Tom Butt for Richmond City Council The Tom Butt E-Forum About Tom Butt Platform Endorsements of Richmond Councilmember Tom Butt Accomplishments Contribute to Tom Butt for Richmond City Council Contact Tom Butt Tom Butt Archives
  E-Mail Forum
  Chevron Cogeneration Project Generates More than Energy
July 12, 2005
Chevron has filed an application for a project consisting of four main components: Hydrogen Plant Replacement, Reformer Replacement, Power Plant Replacement, and Hydrogen Purity Improvements. The Renewal Project will replace and alter facilities within the Refinery. A hydrogen pipeline is part of the project. Other smaller projects involve the addition and replacement of storage tanks, additional truck traffic through the Marketing terminal, and a court-ordered cumulative impacts analysis of two recently construct LPG spheres (See E-FORUM Richmond Loses EIR Suit on Chevron's LPG Project, October 30, 2004)

The Richmond Planning Department noticed the Preparation of an Environmental Impact Report (Notice of Preparation) on June 15, 2005, and invited scoping comments on the issues to be addressed in the EIR. Written comments on the scope of the issues that the City should address in the Draft EIR must be received by July 25, 2005. Comments should be sent to:

Caron Parker, Senior Associate
Environmental Science Associates
436 14th Street, Suite 600
Oakland, CA 94612
Phone: (510) 740-1728; Fax: (510) 839-5825
e-mail: renewal@esassoc.com

Already, the project is generating controversy. On June 28, 2005, Richard T. Drury of the legal firm Adams Broadwell Joseph & Cardozo stated in a memo to Greg Feere of Contra Costa Building and Construction Trades Council: “We have filed a Public Records Act request asking for all application materials and CEQA documents related to the project. City Attorney Everett Jenkins has not returned numerous phone calls, and staff informs us that they have been instructed by the City Attorney’s office not to give us the related documents.” The request was made by Drury on May 27 and received by the City Attorney on June 1, 2005.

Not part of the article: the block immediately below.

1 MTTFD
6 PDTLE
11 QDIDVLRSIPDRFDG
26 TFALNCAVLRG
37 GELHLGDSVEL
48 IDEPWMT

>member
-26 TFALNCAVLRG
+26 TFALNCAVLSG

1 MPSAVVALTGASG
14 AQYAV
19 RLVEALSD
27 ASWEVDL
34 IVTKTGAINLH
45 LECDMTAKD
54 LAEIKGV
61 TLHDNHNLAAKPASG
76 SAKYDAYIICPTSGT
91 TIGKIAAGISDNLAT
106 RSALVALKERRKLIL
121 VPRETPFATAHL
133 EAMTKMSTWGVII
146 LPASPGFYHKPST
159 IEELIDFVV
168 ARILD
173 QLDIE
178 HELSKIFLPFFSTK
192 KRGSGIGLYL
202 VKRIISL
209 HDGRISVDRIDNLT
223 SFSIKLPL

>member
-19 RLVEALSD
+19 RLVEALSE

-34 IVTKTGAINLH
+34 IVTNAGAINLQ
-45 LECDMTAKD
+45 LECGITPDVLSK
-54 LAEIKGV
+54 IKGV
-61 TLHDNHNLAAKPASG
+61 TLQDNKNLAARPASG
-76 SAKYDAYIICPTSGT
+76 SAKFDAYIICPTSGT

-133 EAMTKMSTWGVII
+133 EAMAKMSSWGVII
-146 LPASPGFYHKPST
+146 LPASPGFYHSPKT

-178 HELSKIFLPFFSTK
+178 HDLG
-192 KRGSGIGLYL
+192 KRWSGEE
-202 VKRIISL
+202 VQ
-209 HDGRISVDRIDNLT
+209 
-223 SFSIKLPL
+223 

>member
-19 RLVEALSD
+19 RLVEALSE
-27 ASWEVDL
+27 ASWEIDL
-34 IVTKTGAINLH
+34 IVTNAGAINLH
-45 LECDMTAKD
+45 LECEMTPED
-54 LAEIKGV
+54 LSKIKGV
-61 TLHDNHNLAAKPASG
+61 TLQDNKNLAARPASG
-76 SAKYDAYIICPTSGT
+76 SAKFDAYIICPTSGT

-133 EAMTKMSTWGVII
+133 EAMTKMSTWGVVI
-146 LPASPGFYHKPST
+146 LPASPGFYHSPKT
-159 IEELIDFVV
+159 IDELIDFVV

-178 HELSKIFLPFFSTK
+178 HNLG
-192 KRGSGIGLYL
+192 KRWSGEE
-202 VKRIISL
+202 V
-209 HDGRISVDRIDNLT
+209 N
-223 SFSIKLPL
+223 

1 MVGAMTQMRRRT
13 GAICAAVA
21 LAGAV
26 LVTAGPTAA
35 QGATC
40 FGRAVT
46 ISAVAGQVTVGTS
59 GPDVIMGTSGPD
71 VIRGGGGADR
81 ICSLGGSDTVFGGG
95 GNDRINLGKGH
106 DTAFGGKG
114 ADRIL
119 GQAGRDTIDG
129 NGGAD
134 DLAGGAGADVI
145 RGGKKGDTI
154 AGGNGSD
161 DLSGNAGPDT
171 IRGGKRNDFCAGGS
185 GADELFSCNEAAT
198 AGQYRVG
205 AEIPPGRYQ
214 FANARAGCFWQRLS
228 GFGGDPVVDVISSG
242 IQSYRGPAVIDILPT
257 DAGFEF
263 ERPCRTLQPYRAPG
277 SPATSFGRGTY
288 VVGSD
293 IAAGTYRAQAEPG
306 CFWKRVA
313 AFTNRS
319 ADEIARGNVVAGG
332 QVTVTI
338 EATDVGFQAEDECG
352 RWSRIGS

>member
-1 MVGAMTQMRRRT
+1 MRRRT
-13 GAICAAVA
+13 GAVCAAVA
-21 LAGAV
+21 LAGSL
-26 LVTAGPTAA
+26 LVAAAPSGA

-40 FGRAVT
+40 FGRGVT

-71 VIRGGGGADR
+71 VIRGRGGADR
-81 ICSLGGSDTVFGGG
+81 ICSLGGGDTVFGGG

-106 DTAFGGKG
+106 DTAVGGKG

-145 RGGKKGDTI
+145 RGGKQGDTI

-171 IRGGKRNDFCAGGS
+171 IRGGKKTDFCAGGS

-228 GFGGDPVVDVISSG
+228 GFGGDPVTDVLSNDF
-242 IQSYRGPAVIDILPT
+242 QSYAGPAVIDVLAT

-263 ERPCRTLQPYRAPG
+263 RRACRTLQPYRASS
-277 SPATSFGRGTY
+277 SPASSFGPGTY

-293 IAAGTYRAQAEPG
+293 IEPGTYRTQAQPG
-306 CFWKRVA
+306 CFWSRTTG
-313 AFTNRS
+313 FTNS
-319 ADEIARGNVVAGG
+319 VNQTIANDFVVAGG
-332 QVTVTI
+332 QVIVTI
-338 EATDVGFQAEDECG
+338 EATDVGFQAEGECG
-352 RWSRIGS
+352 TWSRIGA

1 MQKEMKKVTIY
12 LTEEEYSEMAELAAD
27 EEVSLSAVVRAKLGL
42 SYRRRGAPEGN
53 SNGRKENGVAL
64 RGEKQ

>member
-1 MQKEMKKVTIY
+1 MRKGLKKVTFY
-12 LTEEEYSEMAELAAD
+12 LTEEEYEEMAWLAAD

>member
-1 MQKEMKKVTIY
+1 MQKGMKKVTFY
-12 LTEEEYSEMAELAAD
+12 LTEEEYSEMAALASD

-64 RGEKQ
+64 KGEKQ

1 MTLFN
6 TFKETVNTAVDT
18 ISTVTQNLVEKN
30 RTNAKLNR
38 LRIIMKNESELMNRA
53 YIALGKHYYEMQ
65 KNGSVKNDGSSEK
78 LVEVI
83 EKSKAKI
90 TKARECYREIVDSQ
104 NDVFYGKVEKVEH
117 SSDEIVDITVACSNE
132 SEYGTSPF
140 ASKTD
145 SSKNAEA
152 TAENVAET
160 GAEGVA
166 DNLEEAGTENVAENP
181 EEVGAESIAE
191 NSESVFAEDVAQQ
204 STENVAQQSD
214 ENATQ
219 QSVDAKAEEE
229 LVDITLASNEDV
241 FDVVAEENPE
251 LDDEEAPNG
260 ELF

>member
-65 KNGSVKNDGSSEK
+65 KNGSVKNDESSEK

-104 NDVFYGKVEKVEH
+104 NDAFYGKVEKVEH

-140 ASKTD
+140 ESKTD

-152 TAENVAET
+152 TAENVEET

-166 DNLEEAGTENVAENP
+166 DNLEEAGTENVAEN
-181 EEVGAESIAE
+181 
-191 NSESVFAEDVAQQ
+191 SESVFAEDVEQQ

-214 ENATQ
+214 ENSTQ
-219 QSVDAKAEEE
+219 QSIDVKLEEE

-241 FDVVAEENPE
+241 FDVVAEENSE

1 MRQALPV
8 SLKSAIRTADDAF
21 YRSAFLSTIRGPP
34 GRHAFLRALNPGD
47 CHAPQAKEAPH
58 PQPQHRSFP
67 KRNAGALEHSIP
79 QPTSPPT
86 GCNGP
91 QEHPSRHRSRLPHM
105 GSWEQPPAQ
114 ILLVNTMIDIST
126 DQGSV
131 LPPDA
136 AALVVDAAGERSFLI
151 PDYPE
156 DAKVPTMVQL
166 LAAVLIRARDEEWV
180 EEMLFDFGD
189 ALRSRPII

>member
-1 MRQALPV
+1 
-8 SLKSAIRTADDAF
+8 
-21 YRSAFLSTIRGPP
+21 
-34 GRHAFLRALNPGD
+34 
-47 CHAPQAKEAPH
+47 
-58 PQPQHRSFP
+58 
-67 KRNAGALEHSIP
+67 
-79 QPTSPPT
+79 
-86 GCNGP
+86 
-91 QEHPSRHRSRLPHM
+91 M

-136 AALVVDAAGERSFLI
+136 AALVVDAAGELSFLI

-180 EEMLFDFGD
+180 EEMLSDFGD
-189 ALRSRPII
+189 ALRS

Generally, the California Public Records Act requires a 10-day turn around on record requests, which would have made the City delinquent and in violation on June 10, 2005. Richmond has a very long and very poor record of complying with public records requests.

Also, on June 28, 2005, Greg Feere contacted City Council members to convey Drury’s request and went on to express the opinion that “…Chevron is currently constructing their project illegally with out of state and out of area non-union workers…”

On June 30, 2005, Everett Jenkins, in a memo to the City Council, denied Drury’s allegations, saying that he had, in fact, returned phone calls from Adams Broadwell, and he attached a memo dated June 29, 2005, to Richard Mitchell, Interim Planning Director, asking that the requested records be provided “as soon as possible.”

On July 8, 2005, Drury fired off another letter to Jenkins requesting an immediate inspection of Chevron to “confirm allegations of unpermitted construction activities related to the Chevron Energy & Hydrogen Renewal project.” Drury went on to say, “We have reliable information indicating that Chevron has begun construction of a cogeneration plant at its Richmond refinery…The cogeneration plant is identified in Chevron’s own application materials submitted to the City of Richmond as one of the four main elements of the Hydrogen project to be addressed in the Draft EIR. Drury requested that a stop order be issued if the inspection confirmed the allegations.

Keeping tabs on construction at Chevron is complicated because Chevron has unique authority under Richmond’s Certified Inspection Program (Richmond Municipal Code 6.02.200) to prepare permits and inspect its own construction work. The introduction to 6.02.200 states: “Regular inspections required by this section and elsewhere in this chapter shall not be required where the work is done on the premises of an industrial property owner registered and approved by the Building Official to perform such work without regular inspection.”  This legislation is another example, like the Utility User Tax “maximum tax payable (commonly called the “cap”) crafted by past Richmond City Councils in response to Chevron’s demand for special treatment.